In Looking for Alaska, John Green’s first novel, Green proves that he knows what it was like to be a teenager. He understands the things that young people long for. For Miles Halter, the protagonist of Looking for Alaska, he is “look(ing) for the Great Perhaps,” inspired by Francois Rabelais’ last words. (Miles has an obsession with last words of famous people.) To find his Great Perhaps, he goes to a boarding school, mainly because many of the famous people he has read about have attended boarding schools. There, he meets an interesting cast of characters whom he befriends. There is Takumi, Lara and, very prominently, his roommate Chip (“the Colonel”), who has a brilliant mind and a short temper befitting his short stature. Then there is, of course, Alaska Young.
Alaska is beautiful, intelligent and quick-witted. She is overbearing and larger than life. We get the sense that she is being idealized through the eyes of the very male Miles, and who can blame him? She is the perfectly imagined manic pixie girl that can’t help but to have a profound effect on all the people around her.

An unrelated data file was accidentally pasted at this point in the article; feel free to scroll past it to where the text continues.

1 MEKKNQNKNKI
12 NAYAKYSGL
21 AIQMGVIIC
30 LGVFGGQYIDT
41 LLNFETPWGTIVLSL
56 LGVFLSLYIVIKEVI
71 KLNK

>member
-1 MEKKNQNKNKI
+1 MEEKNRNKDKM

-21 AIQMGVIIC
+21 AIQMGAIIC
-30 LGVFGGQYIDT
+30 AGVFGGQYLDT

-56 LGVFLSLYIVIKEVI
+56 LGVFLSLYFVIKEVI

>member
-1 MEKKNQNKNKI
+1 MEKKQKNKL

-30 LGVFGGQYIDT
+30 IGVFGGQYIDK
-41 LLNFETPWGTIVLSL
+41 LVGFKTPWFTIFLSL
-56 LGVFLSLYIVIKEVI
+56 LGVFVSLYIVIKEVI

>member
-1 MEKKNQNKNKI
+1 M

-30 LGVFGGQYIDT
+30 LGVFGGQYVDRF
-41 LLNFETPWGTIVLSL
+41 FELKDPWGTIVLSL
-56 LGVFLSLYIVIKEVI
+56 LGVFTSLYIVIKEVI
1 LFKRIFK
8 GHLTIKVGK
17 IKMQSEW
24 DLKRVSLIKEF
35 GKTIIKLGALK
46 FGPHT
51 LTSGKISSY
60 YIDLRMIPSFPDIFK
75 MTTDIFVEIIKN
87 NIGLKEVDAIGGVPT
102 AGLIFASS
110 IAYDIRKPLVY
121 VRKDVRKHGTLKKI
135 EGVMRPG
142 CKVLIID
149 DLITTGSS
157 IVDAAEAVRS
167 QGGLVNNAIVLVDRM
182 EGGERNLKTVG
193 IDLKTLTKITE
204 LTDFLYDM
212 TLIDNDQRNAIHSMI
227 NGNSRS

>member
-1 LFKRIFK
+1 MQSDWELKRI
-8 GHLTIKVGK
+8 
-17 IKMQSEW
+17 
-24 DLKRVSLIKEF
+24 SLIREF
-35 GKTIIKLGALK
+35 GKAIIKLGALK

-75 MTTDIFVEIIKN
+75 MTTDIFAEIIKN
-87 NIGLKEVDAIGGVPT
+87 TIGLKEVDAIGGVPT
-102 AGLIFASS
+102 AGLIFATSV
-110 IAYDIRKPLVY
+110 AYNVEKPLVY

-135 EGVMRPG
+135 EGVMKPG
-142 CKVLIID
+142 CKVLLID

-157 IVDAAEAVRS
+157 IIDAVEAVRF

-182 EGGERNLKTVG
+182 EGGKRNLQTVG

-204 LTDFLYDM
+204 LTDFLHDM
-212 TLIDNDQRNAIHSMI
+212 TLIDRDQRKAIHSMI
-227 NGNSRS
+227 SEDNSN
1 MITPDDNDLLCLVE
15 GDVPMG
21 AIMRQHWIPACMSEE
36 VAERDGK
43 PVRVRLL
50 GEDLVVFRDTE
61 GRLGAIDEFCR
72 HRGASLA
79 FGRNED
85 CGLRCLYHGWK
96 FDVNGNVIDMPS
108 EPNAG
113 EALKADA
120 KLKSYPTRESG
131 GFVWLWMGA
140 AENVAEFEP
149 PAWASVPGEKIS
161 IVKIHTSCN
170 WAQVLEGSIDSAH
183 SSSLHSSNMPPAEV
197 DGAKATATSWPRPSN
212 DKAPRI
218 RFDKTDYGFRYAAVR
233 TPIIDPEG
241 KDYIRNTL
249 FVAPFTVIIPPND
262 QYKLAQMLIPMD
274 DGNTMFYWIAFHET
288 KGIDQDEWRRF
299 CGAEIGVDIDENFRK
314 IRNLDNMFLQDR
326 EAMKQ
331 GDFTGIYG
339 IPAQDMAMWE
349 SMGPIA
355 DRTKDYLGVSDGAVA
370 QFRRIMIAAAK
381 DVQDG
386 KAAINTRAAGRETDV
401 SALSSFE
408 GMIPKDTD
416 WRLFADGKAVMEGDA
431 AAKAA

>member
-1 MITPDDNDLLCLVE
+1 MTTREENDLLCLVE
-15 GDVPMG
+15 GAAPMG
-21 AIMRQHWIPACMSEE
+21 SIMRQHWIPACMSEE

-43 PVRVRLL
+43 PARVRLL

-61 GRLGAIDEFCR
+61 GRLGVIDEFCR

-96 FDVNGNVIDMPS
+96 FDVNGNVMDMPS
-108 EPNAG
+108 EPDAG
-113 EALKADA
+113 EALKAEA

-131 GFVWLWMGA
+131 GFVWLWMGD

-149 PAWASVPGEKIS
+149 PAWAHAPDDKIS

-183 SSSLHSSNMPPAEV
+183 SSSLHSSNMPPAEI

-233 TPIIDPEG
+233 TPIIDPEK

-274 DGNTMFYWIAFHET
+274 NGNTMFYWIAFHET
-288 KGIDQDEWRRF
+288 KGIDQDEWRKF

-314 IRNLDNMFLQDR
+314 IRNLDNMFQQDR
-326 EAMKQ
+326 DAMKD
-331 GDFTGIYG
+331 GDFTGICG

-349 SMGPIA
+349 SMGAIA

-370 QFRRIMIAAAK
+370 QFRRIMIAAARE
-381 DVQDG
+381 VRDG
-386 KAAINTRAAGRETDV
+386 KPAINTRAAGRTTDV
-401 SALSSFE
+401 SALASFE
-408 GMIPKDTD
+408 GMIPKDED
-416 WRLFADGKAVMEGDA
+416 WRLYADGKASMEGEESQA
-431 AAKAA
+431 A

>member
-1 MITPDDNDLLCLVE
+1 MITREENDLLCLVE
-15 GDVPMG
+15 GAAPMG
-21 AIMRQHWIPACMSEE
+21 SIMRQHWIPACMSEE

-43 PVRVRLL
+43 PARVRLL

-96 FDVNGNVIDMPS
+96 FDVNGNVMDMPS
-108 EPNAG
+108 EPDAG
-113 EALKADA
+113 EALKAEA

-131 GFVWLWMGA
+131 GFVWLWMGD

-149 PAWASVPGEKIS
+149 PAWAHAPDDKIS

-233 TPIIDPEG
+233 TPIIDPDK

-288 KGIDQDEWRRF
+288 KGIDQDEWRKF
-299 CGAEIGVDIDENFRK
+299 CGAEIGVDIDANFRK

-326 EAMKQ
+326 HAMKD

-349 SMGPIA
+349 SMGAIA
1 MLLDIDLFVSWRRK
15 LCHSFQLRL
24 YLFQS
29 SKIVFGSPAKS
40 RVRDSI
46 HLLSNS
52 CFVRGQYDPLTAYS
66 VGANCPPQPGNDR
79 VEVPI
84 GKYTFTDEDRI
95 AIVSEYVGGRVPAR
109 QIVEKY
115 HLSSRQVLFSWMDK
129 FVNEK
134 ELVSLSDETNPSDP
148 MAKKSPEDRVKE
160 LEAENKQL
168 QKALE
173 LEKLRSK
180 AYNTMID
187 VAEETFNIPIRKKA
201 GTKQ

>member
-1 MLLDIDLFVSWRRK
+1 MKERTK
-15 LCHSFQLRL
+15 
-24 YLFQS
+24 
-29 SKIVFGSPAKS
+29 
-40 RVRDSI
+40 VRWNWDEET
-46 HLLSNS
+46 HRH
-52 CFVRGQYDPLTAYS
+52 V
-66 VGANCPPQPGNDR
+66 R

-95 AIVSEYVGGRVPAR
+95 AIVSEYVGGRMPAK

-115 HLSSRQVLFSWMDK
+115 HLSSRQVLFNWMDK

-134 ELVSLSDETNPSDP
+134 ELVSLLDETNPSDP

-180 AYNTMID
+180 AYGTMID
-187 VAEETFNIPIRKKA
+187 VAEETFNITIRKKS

Alaska is clearly meant to hold center stage in this book, and this may be both its greatest strength and weakness. Alaska can be described as many things, many of them negative, including moody, coy and promiscuous. It’s entirely possible you may not like Alaska if you observed her from the outside. We do not get much of Alaska’s inner life except in hints. However, that may not matter because the book is really about Miles’ perception of Alaska rather than Alaska herself. Minor spoiler, the book does rely as much on her absence as it does on her presence, so perhaps Alaska does not have to be a fully-realized character.
Alaska was Green’s first novel and his strengths are apparent even from the beginning. His characters are all hyper-intelligent and self-aware. The ones who aren't don’t get many words. He has a knack for zippy dialogue laced with sarcasm. He also is not afraid to dive into emotion, but he manages not to get overly sentimental. Most importantly, verbal fireworks aside, Green has managed to create in Miles a protagonist with one burning desire - to live a brave, adventurous life instead of sinking into apathy and complacency.